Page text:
A few years ago, in Montpellier, southern France, on a modern tram, a man stood like a wrestler at the head of the car, with his legs apart and with an expression on his face that said that he was some kind of system-wide inspector of the most feared kind and that he was about to find the one passenger in the car who had not bought a ticket. The Inspector looked at his watch every five seconds or so, as if it was also his job to be sure that time itself was functioning properly. When he was not checking the time or giving us intimidating looks, he repositioned himself in his wrestling stance, as if the tram floor were wet sand that had sucked him down a little. He also looked out the windows at the passing city, as if to check that everything there was also in order. It took a few moments to understand that a self-appointed state of authority had crept up on him when he wasn’t looking and, like an enchanted cloud, had taken possession of him.
A few days ago, in a bus shelter in Paris, near the Jardin des Plantes, we puzzled over illustrated routes. A man sat on the metal bench smoking and watching us. I asked him a bus question in French. I didn’t understand his answer. Perhaps he hadn’t understood my question. I thanked him anyway and turned back to the map. A man about fifty or sixty, in flood pants—trousers cut strangely high—wearing modern, waterproof sandals, a windbreaker, everything khaki color, as if he were a German retiree, began scolding the man I had not been able to understand.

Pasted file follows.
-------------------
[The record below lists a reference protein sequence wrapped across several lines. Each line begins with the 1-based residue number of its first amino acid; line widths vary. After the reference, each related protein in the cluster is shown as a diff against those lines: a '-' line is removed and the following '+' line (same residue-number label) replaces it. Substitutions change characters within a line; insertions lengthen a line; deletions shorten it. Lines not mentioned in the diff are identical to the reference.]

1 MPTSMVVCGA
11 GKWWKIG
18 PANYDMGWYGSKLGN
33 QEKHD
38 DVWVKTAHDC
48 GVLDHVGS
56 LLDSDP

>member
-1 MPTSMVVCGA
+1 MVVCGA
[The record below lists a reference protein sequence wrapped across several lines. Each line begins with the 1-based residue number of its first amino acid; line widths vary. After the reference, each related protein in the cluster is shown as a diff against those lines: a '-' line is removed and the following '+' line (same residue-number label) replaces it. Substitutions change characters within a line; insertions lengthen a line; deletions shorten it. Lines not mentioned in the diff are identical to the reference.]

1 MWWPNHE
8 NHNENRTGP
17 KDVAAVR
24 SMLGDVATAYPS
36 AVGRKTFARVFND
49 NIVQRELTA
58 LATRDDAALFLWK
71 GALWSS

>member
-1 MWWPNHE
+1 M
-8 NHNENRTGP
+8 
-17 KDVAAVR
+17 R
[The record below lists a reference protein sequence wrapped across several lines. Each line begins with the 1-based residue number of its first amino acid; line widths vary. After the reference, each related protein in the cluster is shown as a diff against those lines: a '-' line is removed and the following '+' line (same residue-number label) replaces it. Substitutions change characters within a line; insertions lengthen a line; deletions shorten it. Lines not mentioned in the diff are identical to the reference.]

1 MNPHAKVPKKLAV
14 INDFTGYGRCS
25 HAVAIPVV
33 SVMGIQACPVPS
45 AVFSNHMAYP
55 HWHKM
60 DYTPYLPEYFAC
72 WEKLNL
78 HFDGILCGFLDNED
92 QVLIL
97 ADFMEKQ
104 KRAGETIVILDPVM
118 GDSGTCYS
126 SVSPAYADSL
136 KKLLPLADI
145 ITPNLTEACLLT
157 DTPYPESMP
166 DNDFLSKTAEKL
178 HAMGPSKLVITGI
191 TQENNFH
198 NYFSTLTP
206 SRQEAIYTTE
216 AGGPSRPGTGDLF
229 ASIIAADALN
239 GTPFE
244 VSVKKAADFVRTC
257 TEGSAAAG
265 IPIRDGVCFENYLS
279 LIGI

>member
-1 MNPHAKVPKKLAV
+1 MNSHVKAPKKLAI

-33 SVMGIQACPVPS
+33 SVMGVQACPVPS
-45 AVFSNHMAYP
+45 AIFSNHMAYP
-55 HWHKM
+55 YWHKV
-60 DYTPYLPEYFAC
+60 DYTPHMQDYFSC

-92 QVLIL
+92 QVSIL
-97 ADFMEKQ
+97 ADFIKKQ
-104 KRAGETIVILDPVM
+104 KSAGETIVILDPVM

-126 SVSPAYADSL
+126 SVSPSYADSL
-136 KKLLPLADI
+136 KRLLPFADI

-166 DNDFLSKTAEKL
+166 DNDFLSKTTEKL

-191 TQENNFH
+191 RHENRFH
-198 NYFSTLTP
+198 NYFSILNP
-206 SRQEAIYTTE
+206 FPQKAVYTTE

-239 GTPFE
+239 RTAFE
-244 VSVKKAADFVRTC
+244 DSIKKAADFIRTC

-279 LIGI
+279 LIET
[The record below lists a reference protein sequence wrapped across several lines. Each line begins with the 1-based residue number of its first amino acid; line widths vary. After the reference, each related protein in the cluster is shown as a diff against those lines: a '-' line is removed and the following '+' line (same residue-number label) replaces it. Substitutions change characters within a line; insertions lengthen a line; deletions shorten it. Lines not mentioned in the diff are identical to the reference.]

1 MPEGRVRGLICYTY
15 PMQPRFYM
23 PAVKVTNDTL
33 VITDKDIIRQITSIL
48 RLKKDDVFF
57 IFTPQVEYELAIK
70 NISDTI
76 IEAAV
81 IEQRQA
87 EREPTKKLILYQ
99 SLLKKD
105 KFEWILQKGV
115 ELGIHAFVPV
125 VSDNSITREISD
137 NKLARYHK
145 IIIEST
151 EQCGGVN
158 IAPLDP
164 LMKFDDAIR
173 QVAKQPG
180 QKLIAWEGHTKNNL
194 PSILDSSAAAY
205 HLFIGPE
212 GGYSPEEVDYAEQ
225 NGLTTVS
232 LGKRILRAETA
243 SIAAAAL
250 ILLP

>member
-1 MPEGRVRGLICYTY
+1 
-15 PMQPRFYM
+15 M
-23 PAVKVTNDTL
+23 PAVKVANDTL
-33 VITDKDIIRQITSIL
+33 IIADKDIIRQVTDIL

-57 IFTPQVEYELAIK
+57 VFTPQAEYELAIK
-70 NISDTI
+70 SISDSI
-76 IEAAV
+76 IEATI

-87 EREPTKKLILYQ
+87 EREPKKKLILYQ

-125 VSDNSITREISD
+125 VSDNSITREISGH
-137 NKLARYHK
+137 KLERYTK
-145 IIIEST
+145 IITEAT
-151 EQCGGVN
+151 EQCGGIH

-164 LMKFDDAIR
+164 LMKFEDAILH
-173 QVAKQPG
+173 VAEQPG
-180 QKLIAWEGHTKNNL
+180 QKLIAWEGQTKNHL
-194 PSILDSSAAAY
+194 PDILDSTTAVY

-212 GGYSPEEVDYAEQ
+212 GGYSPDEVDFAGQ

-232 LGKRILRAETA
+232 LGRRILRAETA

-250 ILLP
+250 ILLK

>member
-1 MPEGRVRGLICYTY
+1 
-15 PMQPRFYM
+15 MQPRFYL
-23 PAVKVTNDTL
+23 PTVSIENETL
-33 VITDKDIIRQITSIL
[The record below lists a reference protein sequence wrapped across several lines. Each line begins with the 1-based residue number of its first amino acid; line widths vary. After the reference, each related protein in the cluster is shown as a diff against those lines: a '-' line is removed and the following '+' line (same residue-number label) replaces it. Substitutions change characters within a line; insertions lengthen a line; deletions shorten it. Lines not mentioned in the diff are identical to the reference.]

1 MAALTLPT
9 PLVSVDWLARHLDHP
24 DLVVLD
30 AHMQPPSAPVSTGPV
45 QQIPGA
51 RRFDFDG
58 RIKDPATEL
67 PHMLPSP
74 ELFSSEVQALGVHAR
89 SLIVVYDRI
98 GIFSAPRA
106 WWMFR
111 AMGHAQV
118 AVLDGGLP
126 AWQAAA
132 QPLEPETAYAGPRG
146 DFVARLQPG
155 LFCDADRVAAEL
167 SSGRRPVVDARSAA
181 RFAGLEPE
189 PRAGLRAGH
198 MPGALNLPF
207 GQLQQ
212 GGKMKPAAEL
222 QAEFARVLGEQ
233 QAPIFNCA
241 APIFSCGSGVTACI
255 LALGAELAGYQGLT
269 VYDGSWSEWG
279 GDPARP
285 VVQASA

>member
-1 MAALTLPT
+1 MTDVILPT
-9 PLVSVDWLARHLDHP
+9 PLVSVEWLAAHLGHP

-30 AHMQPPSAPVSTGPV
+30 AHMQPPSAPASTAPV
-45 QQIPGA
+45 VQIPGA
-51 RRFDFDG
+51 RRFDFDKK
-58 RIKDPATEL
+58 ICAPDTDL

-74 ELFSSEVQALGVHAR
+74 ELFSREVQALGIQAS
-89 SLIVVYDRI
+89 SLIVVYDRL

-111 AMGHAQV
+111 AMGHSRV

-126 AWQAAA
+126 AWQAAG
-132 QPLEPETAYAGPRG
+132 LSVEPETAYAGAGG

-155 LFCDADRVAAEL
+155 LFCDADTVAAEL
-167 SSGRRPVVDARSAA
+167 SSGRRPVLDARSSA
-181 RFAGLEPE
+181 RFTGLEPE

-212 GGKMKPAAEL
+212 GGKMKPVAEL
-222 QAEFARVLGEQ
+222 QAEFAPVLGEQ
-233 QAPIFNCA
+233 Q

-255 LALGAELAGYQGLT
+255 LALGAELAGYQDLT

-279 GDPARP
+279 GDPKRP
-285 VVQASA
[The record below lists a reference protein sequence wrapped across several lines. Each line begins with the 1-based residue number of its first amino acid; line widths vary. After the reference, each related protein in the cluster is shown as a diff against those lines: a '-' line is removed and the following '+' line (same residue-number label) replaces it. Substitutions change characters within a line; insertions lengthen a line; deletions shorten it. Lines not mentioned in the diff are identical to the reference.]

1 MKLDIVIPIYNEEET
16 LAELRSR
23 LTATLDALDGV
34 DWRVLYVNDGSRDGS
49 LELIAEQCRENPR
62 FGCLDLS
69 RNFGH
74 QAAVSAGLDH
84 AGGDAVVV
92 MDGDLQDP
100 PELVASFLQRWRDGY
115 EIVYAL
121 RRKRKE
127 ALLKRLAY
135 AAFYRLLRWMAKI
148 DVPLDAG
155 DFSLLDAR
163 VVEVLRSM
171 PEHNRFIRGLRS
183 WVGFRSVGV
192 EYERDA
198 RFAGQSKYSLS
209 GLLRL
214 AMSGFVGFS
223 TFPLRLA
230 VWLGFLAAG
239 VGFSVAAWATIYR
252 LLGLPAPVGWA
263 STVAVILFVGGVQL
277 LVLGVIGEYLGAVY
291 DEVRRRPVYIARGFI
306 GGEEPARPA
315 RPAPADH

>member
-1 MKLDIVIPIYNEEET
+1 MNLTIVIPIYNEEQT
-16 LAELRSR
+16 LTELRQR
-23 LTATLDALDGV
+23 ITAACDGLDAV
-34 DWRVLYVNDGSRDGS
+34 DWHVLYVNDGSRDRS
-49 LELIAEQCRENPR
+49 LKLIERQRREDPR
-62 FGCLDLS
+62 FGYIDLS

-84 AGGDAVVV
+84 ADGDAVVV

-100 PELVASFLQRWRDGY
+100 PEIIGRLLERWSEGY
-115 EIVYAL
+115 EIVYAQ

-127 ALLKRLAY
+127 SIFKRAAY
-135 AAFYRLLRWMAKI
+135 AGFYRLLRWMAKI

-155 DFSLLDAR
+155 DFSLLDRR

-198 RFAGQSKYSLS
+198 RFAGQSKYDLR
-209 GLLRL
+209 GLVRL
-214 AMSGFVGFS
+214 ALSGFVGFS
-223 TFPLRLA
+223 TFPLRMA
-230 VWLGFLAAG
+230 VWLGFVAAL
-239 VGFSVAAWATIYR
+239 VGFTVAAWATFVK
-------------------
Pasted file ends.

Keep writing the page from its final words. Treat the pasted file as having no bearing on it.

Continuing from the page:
“You cannot smoke here.”
The man who was sitting was unresponsive and continued to bring the cigarette up to his mouth.
“You cannot smoke here.” The scolder pointed to a spot on the sidewalk outside the shelter. “Step out there.”
The smoker mumbled something.
“Where are you from?” the scolder asked.
“You cannot smoke in here. I am police.”
I do not know what makes me do these things. I had not been in France a week, but I said to the scolder, “You are police?” And then I held up my hand, cupped, in a gesture that said, “Where is your identification?”
The Authority turned his full attention on me. He came very close and warned me that police did not have to show their identification. He said it was against the law to interfere with the police. The situation had sped up beyond the speed of my language readiness, I suppose even in English. Relying on all the French police movies I’d seen, I held up my cupped hand again to show I still wanted to see his identification. Plus, the man, as I have said, was strangely dressed and a little too authoritative. Plus, the French smoke everywhere and no one thinks twice about it. Plus, I thought I might have seen something like this once before.
He demanded to know what country I was from. I said Mexico. He asked me whether I spoke French, German, or English. I continued in French. “You are police?” I held up my hand again.
“Your French isn’t very good,” he said. “Probably your English isn’t either.”
At that moment, the Nr. 89 appeared, I said as much, of course in English, to my partner and gave the Romanian a parting conspiratorial look. He held his cigarette suspended in front of his mouth and seemed mildly amused. I got on the bus with my friend, pressed my Navigo card against the green, jellyfish-shaped electronic button, got my electronic ding, and immediately forgot the man who claimed he was police.